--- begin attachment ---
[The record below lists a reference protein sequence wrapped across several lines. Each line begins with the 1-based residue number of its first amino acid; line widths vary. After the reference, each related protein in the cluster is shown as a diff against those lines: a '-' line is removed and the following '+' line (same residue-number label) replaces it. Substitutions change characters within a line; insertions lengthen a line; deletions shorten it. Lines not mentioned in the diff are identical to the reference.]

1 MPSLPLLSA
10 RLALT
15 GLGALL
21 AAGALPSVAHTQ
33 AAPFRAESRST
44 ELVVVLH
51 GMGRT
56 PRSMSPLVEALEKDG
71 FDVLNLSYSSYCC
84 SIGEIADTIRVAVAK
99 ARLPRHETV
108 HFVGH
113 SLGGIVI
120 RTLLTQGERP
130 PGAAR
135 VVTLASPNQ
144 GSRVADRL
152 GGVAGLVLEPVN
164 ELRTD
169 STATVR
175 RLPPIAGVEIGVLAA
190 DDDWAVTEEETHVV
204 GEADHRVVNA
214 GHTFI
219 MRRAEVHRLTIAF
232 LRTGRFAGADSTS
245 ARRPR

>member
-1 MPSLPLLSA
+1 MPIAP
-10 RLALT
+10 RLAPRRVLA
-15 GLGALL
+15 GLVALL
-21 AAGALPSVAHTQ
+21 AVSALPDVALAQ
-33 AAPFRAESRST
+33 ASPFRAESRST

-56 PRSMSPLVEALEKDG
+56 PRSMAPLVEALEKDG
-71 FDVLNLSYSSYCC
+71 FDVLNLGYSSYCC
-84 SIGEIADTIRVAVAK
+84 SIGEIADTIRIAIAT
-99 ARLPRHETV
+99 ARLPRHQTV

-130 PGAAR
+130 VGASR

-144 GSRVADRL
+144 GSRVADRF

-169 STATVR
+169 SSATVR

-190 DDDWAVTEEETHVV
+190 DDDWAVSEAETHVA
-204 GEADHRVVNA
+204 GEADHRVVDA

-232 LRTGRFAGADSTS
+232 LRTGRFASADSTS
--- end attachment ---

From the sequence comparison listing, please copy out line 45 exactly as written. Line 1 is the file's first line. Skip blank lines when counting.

+84 SIGEIADTIRIAIAT